Stone Circles I: A PIT Volunteer’s Viewpoint
Thunder Basin National Grasslands, Wyoming, 1998
by Tom Cree, PIT Volunteer
Thunder Basin National Grassland is appropriately named. In the summer of 1998, I was treated to the most awesome thunderstorm display of my life. And the archaeology was great, too.
The PIT project team included Ian Ritchie, FS archaeologist; Deanna Wood, FS; Alberta “Boots” Wodek, from Illinois; Bob Baggett, from Kentucky; and myself, from Colorado. While the group was small, we worked hard and accomplished a lot.
First, Ian took us to three “special” stone rings. Boy, was he right! These rings were located on a bluff with visibility for miles, including Inyan Kara Mountain, a Native American religious site, 25 miles in the distance. The stone rings were composed of a band of carefully placed stones, much more numerous than in the surrounding area. Inside the rings, more stones had been placed, again more numerous than in the surrounding area but not as numerous as in the “band.” The stones appeared to be spaced evenly (not randomly). These stone rings could not have been used for an ordinary tipi setup—the stones were too small and the number (hundreds) made it obvious that a religious or vision-quest site was at our feet.
Our main objective was a ridge closer to the FS bunkhouse. A few stone rings had been identified in the past and the team was charged with performing a thorough, detailed survey. We did just that, finding over 120 stone rings of the habitation style. Deanna was especially good at finding artifacts—she found numerous stone tools and flakes (more than half of what the team found). We measured each stone ring’s primary axis and mapped the location of the rings along the ridge. I had complained to Ian about how the “meadow muffins” left by grazing cattle could look, initially, like stones in a ring. I joked about how the cows get their heads together in a circle and “deliberately” make a fake stone ring. When we weren’t looking, Ian took some of these fake “stones” and created a ring, then flagged it. We had a good laugh about that.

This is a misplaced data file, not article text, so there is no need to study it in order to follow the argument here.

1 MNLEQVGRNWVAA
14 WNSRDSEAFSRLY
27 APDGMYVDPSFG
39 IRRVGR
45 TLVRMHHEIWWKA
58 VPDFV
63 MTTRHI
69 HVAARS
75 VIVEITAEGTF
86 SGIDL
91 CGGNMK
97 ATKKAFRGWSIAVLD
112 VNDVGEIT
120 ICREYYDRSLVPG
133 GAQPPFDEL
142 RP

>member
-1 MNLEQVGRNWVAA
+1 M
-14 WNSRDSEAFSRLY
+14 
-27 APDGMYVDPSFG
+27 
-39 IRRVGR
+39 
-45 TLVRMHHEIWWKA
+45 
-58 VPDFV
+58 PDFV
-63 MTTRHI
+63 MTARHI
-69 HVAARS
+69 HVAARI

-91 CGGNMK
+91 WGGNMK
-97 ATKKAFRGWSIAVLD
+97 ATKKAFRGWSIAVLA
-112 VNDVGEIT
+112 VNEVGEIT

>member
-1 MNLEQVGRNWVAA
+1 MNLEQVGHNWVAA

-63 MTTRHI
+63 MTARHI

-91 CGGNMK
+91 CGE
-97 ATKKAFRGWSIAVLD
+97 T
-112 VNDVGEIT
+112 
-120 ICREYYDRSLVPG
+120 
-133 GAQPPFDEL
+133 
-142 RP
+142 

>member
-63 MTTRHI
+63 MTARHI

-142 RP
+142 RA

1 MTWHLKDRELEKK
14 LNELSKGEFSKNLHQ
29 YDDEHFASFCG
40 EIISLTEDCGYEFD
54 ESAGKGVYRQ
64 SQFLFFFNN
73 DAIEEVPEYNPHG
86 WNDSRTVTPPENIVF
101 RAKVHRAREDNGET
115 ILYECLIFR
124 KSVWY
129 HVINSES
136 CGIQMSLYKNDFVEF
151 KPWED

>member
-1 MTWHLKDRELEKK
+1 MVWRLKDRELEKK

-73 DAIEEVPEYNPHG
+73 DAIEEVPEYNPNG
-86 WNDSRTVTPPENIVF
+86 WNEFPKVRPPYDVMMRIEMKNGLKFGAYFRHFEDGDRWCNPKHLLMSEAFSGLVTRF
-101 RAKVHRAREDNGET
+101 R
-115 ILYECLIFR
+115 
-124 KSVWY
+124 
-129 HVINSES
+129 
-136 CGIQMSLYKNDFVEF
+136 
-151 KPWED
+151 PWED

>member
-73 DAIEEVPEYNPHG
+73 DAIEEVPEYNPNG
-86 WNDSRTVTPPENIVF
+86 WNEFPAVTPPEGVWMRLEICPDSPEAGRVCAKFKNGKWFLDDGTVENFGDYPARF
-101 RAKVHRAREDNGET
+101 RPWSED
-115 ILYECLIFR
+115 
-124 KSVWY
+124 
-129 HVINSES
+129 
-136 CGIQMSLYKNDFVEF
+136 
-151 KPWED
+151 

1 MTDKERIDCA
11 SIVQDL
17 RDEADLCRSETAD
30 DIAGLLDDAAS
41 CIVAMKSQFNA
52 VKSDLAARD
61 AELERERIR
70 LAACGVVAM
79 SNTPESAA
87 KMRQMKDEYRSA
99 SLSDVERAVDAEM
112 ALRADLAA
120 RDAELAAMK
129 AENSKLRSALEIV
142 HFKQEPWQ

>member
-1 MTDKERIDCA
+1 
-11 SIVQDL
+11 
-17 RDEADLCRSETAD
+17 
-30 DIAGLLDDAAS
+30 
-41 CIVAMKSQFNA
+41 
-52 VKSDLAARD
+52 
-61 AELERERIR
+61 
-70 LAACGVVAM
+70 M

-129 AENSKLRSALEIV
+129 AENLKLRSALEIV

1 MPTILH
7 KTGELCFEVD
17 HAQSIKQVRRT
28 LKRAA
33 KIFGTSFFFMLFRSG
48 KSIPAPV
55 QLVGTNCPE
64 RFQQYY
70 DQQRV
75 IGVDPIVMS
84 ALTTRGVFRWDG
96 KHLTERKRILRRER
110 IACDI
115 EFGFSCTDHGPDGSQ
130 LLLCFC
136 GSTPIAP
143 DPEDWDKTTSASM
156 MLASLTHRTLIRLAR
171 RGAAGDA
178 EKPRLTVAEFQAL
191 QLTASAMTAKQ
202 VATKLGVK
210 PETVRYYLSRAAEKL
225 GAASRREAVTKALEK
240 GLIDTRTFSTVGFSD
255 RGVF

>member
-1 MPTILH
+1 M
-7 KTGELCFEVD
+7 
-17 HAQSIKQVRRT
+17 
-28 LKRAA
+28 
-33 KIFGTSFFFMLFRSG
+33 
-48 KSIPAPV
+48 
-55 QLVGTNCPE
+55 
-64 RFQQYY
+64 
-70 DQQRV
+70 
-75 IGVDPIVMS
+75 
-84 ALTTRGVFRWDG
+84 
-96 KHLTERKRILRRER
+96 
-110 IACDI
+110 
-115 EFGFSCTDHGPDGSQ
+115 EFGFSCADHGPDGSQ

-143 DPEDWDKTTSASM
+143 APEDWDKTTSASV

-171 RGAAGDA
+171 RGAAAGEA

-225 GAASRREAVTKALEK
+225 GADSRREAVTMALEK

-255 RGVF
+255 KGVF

On Wednesday night, we had a little rain and a small thunderstorm. The weather forecast predicted a much more serious storm for Thursday night, and it was correct. After completing our work on Thursday, we drove back to the bunkhouse. We stood on the bunkhouse porch and watched little tornadoes form at the base of the clouds. This was the “rope phase” of tornado formation—very preliminary and usually does not result in a tornado that reaches the ground. Picture a small rope held between your fingers and twirled. It spins and then bends all around. Thunder Basin gets a lot of lightning and thunder but not many tornadoes. Fine with me.
When it got dark, the thunderstorm got serious about its job. I was in my van (the brown shoebox) where I slept. The storm came over the hills to the northwest of us, and the lightning show was incredible. I have heard people say, “The lightning was so bright and continuous that I could read a book.” I had never seen such a storm, and disbelieved them. Now, I believe.
I took a 24-exposure roll of film of the storm by placing the camera up to the window and clicking the shutter. If you have tried to photograph lightning, you know how difficult it is to get a picture of a bolt. I got lightning in every frame. Fifteen of the frames contained cloud-to-cloud lightning, and nine frames contained cloud-to-ground exposures. A couple of the flashes were so close and bright that they “fogged” the negative.